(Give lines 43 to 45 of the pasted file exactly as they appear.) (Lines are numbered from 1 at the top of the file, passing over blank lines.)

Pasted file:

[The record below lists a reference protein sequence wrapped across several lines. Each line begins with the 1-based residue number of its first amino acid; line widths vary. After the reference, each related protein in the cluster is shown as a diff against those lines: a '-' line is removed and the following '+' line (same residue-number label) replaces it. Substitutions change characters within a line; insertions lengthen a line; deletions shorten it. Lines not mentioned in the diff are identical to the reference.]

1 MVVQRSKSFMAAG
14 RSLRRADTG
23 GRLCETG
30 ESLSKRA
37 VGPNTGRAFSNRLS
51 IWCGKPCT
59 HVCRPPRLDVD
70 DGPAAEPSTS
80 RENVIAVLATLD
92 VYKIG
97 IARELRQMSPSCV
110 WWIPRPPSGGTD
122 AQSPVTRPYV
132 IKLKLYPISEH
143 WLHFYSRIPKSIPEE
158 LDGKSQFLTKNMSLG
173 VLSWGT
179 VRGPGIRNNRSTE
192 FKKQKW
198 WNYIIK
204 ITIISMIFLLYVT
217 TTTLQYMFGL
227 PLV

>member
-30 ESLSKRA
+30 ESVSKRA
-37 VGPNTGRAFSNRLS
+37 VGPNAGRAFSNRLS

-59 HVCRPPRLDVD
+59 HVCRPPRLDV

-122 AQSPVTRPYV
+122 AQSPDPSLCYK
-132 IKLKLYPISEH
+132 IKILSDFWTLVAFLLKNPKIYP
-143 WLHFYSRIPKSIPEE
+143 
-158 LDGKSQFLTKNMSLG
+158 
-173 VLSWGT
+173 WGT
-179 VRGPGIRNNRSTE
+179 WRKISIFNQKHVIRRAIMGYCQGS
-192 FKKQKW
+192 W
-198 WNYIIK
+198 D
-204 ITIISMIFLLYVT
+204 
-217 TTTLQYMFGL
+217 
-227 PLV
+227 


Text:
+179 WRKISIFNQKHVIRRAIMGYCQGS
-192 FKKQKW
+192 W